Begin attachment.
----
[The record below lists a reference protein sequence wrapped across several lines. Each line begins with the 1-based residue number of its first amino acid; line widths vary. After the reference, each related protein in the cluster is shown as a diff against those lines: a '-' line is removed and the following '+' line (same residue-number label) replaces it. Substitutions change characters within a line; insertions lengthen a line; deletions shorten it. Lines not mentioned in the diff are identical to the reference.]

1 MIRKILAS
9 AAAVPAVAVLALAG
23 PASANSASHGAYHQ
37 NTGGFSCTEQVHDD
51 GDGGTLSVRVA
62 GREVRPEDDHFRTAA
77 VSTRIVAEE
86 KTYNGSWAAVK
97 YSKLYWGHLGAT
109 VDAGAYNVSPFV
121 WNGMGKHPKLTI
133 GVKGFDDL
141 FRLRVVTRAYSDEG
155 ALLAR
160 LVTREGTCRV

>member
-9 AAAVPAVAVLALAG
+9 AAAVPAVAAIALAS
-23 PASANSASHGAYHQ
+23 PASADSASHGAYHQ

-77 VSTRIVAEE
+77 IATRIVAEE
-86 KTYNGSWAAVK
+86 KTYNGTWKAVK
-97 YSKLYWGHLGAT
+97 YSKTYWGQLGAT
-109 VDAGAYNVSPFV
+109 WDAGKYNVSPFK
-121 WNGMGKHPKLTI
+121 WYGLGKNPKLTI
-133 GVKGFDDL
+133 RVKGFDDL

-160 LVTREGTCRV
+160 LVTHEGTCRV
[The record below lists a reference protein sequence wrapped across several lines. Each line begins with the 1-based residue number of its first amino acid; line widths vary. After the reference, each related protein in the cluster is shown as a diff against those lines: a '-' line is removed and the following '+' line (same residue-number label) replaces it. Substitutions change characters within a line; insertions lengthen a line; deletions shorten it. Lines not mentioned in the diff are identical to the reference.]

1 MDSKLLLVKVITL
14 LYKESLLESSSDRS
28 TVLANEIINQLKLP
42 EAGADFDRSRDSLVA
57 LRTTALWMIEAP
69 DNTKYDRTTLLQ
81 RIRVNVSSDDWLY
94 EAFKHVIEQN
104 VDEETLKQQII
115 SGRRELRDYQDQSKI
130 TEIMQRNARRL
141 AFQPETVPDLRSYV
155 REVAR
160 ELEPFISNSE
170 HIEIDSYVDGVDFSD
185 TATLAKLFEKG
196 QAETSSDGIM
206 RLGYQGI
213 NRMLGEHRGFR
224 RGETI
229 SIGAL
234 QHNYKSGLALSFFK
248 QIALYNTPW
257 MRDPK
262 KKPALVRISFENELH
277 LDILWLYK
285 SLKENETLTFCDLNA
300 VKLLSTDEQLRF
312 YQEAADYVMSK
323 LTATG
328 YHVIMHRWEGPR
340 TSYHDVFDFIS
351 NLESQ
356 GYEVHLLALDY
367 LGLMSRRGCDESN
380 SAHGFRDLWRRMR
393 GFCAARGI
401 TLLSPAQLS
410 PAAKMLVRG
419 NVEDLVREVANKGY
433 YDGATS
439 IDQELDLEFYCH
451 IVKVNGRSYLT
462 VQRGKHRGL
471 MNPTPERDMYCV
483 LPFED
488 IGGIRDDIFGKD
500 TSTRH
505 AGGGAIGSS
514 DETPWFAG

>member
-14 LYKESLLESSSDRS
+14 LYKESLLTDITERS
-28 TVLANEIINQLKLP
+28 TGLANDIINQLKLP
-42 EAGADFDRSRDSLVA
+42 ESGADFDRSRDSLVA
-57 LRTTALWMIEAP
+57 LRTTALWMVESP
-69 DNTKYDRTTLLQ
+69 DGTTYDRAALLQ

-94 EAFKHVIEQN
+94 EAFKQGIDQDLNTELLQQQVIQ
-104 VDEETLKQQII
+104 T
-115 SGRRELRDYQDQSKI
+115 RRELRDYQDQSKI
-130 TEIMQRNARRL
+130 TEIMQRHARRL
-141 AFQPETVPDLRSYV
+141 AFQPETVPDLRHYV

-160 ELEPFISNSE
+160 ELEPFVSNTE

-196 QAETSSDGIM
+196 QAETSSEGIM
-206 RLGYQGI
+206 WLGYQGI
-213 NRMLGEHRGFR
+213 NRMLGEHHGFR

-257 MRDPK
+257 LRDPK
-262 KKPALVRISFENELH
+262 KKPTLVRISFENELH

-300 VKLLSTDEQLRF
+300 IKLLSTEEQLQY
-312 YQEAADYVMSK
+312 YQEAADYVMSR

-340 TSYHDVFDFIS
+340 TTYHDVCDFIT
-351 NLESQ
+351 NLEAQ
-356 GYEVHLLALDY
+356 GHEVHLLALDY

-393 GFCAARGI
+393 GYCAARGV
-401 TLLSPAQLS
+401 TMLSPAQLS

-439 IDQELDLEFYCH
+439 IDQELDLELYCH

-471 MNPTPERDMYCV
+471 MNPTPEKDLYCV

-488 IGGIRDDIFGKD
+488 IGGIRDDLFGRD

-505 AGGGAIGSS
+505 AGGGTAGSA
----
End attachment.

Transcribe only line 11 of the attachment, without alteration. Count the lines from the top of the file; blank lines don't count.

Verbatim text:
109 VDAGAYNVSPFV